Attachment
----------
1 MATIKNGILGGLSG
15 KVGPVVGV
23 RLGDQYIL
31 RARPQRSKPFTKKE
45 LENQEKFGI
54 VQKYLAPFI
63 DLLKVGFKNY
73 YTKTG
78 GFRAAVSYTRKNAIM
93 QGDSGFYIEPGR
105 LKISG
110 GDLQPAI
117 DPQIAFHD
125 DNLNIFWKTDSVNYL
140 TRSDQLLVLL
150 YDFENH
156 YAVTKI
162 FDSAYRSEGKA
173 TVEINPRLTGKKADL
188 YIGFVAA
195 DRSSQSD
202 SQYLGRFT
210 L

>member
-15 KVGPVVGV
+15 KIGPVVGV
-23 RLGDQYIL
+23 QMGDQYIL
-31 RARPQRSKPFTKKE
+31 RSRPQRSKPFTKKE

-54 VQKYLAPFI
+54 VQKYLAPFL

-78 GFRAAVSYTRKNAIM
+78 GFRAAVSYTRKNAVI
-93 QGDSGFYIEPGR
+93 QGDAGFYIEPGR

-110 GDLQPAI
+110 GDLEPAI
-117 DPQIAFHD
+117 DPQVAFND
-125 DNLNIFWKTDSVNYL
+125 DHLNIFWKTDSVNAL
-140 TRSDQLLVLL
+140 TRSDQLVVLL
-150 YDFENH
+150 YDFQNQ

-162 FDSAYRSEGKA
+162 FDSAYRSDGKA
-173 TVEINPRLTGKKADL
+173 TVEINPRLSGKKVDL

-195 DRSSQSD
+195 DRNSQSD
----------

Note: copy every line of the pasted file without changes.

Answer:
1 MATIKNGILGGLSG
15 KVGPVVGV
23 RLGDQYIL
31 RARPQRSKPFTKKE
45 LENQEKFGI
54 VQKYLAPFI
63 DLLKVGFKNY
73 YTKTG
78 GFRAAVSYTRKNAIM
93 QGDSGFYIEPGR
105 LKISG
110 GDLQPAI
117 DPQIAFHD
125 DNLNIFWKTDSVNYL
140 TRSDQLLVLL
150 YDFENH
156 YAVTKI
162 FDSAYRSEGKA
173 TVEINPRLTGKKADL
188 YIGFVAA
195 DRSSQSD
202 SQYLGRFT
210 L

>member
-15 KVGPVVGV
+15 KIGPVVGV
-23 RLGDQYIL
+23 QMGDQYIL
-31 RARPQRSKPFTKKE
+31 RSRPQRSKPFTKKE

-54 VQKYLAPFI
+54 VQKYLAPFL

-78 GFRAAVSYTRKNAIM
+78 GFRAAVSYTRKNAVI
-93 QGDSGFYIEPGR
+93 QGDAGFYIEPGR

-110 GDLQPAI
+110 GDLEPAI
-117 DPQIAFHD
+117 DPQVAFND
-125 DNLNIFWKTDSVNYL
+125 DHLNIFWKTDSVNAL
-140 TRSDQLLVLL
+140 TRSDQLVVLL
-150 YDFENH
+150 YDFQNQ

-162 FDSAYRSEGKA
+162 FDSAYRSDGKA
-173 TVEINPRLTGKKADL
+173 TVEINPRLSGKKVDL

-195 DRSSQSD
+195 DRNSQSD